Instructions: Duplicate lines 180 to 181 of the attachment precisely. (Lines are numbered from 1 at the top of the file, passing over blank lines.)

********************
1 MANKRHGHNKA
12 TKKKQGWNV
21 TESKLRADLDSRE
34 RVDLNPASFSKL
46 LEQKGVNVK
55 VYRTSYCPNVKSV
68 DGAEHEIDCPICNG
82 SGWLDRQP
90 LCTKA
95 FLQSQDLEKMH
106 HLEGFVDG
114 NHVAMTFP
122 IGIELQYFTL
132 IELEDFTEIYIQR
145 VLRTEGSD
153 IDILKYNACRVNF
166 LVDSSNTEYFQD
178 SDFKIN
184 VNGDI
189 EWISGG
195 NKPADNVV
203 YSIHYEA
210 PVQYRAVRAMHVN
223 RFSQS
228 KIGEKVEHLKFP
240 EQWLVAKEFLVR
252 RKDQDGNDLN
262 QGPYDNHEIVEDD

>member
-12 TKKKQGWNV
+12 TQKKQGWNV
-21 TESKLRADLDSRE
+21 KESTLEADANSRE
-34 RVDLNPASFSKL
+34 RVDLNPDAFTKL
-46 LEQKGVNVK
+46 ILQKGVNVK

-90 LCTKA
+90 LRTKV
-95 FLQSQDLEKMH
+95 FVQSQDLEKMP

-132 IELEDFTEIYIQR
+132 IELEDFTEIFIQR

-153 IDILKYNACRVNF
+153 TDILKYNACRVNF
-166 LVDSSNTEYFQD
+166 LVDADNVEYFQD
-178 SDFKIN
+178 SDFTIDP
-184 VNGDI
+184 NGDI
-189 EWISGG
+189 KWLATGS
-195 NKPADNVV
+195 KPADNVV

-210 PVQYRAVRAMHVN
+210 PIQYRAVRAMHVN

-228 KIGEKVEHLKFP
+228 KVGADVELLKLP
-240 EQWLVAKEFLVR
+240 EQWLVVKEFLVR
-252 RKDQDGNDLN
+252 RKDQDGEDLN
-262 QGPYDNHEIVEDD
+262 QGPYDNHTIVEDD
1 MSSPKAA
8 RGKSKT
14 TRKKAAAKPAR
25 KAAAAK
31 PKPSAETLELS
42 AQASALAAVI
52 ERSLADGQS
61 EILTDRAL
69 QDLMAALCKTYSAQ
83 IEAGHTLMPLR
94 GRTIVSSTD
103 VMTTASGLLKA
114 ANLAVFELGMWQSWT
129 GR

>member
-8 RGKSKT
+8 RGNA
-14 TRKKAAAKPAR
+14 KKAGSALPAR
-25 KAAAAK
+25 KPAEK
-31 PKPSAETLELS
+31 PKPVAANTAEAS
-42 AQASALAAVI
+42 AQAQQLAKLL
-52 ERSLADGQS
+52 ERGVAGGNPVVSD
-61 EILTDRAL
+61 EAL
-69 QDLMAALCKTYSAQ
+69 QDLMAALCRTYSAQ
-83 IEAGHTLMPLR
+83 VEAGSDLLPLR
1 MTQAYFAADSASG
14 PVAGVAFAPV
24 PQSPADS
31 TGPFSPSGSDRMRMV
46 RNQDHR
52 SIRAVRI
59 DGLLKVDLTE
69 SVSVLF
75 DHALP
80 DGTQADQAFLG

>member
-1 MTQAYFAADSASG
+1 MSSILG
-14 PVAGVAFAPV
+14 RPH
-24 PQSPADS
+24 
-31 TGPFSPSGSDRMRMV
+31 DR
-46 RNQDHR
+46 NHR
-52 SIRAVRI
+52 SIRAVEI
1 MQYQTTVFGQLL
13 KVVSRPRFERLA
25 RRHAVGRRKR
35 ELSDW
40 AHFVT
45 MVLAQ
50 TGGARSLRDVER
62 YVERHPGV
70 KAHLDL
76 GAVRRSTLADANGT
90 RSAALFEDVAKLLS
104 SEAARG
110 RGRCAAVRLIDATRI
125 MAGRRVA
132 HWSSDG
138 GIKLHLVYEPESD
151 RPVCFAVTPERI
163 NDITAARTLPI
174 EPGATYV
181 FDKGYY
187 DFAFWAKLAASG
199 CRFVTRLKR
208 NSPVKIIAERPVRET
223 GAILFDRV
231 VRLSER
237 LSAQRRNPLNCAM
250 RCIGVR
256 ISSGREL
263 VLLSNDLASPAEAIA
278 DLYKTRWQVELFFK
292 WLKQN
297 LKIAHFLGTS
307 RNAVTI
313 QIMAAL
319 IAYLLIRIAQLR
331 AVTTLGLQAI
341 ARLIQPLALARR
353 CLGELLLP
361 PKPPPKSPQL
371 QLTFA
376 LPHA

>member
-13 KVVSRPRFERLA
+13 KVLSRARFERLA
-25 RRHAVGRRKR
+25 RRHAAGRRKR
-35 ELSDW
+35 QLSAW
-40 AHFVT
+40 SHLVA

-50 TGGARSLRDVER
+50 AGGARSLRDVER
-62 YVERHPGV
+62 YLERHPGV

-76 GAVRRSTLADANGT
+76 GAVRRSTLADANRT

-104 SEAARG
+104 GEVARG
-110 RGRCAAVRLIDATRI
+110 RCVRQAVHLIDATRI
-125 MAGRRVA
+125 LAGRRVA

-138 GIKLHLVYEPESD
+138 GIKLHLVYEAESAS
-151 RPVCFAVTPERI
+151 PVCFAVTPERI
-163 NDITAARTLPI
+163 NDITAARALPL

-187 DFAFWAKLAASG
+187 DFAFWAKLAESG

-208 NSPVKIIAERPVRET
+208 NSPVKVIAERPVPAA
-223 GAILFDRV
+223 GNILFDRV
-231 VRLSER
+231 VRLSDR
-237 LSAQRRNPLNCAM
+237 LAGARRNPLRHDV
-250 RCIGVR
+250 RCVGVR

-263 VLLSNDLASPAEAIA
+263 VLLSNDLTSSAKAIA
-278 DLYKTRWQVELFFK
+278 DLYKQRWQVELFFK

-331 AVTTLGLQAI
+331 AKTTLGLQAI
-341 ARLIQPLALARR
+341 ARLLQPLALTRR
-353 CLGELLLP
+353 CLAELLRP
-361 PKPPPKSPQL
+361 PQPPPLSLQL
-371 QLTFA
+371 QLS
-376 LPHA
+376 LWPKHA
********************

-110 RGRCAAVRLIDATRI
+110 RCVRQAVHLIDATRI